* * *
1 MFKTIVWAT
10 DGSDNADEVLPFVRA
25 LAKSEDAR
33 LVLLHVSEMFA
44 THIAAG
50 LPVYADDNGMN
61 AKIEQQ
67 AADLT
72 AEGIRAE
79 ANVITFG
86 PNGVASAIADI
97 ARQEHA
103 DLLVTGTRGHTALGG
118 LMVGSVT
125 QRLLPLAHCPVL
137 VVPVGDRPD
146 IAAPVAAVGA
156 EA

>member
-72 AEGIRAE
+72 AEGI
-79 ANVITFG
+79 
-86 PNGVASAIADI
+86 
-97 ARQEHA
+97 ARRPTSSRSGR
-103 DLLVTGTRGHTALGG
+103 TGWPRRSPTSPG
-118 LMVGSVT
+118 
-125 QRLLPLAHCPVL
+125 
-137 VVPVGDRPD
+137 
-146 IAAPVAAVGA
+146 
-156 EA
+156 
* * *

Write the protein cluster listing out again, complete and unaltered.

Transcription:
1 MFKTIVWAT
10 DGSDNADEVLPFVRA
25 LAKSEDAR
33 LVLLHVSEMFA
44 THIAAG
50 LPVYADDNGMN
61 AKIEQQ
67 AADLT
72 AEGIRAE
79 ANVITFG
86 PNGVASAIADI
97 ARQEHA
103 DLLVTGTRGHTALGG
118 LMVGSVT
125 QRLLPLAHCPVL
137 VVPVGDRPD
146 IAAPVAAVGA
156 EA

>member
-72 AEGIRAE
+72 AEGI
-79 ANVITFG
+79 
-86 PNGVASAIADI
+86 
-97 ARQEHA
+97 ARRPTSSRSGR
-103 DLLVTGTRGHTALGG
+103 TGWPRRSPTSPG
-118 LMVGSVT
+118 
-125 QRLLPLAHCPVL
+125 
-137 VVPVGDRPD
+137 
-146 IAAPVAAVGA
+146 
-156 EA
+156 